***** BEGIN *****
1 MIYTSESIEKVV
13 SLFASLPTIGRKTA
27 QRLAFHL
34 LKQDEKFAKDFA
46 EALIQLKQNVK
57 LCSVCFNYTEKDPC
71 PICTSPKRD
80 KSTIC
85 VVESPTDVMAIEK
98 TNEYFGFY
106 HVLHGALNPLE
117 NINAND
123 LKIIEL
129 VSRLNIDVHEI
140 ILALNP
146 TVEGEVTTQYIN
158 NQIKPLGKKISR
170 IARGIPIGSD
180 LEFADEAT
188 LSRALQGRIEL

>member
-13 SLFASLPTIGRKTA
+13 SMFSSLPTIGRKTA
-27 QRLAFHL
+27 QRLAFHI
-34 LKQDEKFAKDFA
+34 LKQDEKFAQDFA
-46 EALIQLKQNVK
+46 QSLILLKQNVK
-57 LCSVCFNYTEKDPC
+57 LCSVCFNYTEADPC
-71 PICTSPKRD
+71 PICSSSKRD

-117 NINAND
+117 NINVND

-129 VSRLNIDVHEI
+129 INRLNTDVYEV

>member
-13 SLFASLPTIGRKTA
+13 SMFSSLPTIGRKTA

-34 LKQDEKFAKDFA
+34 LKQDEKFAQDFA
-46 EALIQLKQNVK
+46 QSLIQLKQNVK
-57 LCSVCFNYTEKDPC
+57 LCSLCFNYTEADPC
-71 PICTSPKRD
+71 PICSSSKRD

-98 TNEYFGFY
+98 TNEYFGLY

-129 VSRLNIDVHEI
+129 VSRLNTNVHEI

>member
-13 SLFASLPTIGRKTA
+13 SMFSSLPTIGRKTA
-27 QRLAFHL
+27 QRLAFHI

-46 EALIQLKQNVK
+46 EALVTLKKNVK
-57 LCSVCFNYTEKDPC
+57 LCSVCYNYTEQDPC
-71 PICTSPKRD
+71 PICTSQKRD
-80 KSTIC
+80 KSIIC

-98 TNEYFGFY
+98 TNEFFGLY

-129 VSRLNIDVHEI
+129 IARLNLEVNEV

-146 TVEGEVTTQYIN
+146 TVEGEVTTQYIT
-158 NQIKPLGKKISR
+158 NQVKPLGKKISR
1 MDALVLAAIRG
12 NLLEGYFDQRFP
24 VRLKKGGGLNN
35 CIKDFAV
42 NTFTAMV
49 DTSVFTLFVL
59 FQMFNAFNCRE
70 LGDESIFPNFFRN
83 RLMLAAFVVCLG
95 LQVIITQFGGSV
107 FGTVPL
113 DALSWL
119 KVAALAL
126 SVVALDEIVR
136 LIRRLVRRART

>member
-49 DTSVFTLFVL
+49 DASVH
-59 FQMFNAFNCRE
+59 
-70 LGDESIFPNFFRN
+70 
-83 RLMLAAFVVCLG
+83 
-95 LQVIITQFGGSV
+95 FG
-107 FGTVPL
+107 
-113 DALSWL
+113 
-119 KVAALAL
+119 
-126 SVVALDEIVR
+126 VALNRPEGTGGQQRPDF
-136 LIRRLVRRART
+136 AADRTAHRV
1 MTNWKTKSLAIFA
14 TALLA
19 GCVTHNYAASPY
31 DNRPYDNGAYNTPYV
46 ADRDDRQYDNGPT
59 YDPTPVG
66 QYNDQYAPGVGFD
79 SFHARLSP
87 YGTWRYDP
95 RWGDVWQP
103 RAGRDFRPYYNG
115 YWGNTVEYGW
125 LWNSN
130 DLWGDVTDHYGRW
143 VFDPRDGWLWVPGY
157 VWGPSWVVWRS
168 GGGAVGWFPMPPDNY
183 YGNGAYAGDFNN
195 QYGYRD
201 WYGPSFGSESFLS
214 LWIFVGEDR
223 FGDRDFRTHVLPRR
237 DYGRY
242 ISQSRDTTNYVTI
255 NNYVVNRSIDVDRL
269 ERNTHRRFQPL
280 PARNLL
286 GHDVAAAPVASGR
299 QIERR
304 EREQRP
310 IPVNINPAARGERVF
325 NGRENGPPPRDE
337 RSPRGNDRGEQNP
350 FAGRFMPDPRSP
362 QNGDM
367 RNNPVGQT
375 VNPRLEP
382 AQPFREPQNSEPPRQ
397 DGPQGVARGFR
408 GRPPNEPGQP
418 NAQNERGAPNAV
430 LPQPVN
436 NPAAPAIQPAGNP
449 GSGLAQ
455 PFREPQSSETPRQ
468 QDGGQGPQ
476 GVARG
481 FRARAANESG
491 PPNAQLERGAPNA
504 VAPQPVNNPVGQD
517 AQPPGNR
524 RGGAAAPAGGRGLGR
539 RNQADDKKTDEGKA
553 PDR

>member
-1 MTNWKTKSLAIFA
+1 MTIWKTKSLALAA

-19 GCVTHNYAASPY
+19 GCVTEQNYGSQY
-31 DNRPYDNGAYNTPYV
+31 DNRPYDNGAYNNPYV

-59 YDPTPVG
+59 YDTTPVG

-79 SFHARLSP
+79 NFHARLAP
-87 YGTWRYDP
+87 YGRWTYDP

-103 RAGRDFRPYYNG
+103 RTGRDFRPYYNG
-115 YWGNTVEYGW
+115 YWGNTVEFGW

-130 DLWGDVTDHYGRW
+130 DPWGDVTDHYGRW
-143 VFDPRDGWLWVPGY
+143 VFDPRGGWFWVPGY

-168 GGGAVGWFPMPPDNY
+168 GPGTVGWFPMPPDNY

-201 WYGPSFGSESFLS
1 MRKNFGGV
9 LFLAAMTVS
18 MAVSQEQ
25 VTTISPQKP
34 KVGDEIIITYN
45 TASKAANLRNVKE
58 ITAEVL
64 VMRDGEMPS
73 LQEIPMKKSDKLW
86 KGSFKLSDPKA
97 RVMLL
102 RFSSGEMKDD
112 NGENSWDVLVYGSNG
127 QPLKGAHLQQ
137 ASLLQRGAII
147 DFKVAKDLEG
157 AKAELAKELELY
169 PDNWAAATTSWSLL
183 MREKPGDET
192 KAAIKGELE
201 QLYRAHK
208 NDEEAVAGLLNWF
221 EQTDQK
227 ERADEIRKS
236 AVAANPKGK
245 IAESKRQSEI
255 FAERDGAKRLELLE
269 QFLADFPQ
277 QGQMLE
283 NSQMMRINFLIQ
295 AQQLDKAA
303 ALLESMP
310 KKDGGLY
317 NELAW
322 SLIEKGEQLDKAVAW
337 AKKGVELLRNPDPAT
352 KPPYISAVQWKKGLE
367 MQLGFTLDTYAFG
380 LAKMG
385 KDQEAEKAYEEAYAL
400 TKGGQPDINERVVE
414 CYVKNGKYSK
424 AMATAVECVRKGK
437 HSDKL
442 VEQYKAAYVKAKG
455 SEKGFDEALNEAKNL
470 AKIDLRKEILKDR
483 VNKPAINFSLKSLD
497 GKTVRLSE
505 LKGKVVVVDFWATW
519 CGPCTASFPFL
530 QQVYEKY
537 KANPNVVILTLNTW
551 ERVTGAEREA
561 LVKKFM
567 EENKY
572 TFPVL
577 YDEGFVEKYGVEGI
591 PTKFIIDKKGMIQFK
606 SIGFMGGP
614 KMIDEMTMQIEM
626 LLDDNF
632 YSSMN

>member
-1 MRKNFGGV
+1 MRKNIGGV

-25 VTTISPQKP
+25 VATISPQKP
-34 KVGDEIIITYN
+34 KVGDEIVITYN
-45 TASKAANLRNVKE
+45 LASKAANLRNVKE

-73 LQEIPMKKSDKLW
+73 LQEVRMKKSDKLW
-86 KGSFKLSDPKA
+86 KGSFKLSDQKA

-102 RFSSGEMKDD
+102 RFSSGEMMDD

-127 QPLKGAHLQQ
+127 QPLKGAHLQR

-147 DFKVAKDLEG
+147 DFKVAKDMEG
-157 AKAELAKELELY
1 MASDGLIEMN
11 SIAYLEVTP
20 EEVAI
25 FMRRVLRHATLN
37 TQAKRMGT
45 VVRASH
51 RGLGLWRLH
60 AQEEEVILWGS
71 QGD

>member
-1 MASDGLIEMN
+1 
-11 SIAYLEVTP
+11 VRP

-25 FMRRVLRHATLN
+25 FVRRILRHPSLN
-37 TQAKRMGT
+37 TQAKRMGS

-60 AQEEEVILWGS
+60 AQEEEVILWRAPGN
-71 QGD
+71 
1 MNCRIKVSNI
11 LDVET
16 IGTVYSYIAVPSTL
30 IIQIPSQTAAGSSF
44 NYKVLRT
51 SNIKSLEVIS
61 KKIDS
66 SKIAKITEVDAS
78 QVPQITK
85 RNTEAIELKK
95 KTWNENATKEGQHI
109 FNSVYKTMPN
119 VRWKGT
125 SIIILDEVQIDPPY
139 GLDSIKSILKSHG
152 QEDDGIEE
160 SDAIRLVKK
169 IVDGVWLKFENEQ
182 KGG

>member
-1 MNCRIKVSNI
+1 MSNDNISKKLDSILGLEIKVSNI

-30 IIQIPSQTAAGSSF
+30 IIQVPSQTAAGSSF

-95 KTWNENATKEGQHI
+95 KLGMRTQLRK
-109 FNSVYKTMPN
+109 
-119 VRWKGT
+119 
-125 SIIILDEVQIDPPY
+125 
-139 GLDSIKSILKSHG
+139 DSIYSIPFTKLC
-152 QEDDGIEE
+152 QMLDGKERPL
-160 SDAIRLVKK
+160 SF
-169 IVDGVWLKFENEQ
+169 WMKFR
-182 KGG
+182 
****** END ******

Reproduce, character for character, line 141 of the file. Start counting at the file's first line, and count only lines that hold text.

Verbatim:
325 NGRENGPPPRDE